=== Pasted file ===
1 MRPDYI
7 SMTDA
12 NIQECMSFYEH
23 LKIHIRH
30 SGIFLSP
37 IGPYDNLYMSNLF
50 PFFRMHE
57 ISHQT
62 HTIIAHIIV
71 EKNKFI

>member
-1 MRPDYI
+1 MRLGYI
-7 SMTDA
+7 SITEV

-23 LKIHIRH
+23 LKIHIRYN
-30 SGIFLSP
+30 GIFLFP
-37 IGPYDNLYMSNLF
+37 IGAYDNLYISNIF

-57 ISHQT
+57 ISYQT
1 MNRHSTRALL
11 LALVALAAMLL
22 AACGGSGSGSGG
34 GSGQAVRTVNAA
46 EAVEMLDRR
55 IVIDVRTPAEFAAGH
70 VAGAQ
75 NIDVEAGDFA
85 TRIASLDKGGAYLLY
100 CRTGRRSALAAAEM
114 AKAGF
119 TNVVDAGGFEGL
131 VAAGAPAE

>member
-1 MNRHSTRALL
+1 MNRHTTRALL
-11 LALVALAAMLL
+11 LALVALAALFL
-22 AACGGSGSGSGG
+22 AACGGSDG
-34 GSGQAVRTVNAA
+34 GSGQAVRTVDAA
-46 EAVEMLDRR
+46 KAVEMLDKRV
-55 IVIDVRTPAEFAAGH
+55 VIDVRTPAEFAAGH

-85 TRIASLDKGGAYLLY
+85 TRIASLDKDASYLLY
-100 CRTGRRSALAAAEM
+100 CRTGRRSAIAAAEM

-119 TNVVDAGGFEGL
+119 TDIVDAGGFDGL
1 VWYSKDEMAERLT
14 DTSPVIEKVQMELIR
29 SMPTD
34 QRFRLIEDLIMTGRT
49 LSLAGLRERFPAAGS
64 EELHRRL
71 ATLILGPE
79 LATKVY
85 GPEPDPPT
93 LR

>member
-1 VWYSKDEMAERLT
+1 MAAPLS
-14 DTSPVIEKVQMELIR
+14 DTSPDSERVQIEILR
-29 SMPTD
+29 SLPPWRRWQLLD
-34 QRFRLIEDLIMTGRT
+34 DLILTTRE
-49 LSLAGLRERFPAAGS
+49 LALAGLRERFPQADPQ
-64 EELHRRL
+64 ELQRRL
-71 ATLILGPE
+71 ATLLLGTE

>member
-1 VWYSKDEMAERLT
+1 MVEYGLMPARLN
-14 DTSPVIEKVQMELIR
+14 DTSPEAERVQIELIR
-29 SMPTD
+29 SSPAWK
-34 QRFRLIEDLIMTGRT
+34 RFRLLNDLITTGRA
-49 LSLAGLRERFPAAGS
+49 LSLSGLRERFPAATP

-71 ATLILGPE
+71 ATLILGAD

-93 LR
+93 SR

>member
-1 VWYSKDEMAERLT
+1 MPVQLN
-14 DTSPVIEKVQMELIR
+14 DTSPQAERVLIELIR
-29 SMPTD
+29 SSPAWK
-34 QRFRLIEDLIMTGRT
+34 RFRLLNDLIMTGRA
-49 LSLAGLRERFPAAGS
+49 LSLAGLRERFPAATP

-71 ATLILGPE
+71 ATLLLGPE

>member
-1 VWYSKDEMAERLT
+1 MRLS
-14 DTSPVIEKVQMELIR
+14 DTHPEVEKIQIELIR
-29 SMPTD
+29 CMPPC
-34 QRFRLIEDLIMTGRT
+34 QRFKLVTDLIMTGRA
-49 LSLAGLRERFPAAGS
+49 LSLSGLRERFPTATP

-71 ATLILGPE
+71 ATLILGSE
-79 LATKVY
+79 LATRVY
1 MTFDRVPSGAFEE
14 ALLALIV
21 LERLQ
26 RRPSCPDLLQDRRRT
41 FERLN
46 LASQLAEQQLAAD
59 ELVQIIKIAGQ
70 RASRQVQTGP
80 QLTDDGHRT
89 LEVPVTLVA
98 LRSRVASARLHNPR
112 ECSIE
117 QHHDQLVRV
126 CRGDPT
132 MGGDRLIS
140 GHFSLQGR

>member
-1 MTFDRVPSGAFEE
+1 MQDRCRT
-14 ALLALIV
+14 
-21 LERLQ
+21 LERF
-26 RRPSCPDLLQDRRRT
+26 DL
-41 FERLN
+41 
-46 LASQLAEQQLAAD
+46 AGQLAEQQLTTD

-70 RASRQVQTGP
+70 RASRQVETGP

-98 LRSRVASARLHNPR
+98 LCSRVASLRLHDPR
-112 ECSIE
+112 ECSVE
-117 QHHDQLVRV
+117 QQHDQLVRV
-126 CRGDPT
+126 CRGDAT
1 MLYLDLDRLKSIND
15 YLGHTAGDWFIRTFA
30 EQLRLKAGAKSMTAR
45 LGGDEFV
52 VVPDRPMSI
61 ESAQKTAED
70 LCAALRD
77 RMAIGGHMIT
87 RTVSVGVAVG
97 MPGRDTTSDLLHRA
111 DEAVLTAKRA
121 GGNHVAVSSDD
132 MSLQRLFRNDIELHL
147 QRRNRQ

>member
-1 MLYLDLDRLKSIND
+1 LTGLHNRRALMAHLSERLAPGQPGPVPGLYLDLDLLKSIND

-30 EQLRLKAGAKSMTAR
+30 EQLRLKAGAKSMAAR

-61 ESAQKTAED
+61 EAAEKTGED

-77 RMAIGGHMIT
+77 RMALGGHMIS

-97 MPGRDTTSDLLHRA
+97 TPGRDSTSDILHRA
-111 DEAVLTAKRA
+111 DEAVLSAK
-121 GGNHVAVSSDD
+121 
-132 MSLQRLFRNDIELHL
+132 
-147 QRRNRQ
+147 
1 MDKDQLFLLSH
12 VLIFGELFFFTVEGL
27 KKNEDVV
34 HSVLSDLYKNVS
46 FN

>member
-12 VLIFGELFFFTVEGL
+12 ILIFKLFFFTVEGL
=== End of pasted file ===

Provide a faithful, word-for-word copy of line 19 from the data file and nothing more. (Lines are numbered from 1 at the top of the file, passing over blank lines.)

+30 GIFLFP